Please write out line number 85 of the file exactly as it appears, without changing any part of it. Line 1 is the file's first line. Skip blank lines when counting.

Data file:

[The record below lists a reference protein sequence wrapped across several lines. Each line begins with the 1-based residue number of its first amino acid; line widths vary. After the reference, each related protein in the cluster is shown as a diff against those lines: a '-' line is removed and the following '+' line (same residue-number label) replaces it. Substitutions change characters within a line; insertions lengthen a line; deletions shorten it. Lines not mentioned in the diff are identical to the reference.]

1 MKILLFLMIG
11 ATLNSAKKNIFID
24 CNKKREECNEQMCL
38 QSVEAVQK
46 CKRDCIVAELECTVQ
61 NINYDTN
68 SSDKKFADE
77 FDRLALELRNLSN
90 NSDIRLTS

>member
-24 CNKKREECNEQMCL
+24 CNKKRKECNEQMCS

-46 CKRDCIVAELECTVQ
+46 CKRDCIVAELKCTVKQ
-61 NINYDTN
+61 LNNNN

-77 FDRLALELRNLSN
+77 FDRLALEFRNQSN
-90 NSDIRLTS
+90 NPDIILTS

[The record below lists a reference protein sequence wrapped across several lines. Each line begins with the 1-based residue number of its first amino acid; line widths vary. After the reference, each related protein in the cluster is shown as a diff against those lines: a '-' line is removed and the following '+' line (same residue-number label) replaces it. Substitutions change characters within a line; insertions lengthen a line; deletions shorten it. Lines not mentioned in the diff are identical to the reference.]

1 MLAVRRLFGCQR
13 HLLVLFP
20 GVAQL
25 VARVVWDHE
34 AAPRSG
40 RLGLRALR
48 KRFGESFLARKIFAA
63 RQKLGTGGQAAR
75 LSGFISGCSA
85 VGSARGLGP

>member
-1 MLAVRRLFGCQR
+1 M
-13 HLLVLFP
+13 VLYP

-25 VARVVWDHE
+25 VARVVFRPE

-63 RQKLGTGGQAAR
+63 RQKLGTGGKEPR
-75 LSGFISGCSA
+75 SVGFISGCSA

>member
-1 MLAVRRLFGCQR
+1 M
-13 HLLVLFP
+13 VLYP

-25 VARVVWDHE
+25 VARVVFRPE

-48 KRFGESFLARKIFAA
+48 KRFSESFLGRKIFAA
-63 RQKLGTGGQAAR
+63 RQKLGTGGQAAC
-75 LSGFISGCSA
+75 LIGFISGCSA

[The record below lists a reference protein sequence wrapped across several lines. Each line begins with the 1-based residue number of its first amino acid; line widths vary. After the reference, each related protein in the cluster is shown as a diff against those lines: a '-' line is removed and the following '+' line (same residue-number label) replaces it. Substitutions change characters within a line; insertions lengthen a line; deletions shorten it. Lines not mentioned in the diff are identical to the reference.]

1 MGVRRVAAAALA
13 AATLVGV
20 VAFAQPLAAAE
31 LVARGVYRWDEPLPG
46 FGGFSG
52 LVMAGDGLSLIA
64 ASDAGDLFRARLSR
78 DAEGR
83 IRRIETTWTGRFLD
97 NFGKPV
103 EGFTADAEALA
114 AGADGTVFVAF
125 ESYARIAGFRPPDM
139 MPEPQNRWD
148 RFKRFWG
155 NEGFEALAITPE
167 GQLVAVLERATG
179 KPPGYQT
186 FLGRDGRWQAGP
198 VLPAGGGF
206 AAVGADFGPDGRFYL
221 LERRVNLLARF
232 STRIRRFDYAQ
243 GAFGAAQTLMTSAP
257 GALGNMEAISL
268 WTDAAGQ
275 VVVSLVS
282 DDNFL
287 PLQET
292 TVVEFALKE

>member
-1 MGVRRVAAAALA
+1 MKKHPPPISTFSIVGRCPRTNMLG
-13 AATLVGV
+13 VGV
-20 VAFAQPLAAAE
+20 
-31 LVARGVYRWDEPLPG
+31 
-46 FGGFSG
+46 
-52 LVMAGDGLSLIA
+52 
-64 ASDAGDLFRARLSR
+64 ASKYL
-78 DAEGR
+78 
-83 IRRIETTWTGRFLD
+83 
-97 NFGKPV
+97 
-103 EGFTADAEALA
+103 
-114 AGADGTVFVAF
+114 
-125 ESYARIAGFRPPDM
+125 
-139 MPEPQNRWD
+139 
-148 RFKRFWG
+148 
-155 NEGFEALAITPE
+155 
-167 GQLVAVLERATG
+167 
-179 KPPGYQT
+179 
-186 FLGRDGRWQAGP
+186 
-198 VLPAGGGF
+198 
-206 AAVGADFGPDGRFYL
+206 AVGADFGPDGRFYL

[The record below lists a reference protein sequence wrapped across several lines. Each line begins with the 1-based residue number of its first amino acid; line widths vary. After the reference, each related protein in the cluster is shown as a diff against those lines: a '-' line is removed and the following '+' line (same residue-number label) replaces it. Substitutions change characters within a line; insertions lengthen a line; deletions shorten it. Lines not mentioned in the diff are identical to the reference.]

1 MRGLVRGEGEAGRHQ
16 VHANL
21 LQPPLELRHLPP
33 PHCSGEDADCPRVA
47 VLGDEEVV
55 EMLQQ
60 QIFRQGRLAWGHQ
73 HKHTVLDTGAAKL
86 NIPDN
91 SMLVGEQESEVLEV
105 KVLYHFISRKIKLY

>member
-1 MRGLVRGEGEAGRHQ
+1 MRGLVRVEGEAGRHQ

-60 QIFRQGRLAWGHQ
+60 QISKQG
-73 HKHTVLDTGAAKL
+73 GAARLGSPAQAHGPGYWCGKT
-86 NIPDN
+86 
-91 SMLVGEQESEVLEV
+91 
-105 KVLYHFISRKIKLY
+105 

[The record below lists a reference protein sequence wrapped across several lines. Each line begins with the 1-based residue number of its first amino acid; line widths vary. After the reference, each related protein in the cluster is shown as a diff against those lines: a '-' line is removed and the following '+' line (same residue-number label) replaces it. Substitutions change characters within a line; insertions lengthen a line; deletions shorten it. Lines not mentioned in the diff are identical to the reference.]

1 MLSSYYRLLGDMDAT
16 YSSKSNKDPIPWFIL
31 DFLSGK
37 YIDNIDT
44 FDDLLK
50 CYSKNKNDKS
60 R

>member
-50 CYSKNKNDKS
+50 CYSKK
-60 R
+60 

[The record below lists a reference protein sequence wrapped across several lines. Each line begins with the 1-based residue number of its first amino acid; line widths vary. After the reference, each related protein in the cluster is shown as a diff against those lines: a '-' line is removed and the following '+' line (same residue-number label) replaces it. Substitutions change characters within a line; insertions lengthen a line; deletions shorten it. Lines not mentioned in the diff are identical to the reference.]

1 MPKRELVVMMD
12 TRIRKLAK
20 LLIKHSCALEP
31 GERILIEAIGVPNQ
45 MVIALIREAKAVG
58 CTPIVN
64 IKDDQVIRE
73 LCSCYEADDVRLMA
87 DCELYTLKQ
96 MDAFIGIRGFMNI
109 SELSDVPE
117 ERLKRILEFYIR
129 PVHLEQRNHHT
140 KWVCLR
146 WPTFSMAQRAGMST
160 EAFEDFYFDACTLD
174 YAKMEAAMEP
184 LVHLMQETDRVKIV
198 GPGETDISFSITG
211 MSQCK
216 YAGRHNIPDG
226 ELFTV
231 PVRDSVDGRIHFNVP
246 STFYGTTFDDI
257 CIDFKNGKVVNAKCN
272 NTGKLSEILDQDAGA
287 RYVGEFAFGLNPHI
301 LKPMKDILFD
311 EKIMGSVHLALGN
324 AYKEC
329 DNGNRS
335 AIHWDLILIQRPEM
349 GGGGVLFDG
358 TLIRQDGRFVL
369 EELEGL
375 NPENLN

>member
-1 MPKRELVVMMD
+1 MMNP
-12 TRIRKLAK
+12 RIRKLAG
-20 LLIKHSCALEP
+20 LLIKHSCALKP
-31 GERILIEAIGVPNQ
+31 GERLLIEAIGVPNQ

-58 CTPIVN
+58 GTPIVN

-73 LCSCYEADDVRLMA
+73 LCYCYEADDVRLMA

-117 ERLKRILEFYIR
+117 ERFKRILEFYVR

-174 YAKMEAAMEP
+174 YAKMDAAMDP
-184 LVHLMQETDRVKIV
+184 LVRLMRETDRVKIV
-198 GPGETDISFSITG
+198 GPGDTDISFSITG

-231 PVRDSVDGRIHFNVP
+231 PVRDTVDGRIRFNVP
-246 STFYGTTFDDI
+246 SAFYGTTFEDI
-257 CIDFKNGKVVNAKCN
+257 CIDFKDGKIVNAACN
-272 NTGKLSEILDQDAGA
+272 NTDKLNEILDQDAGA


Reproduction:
282 DDNFL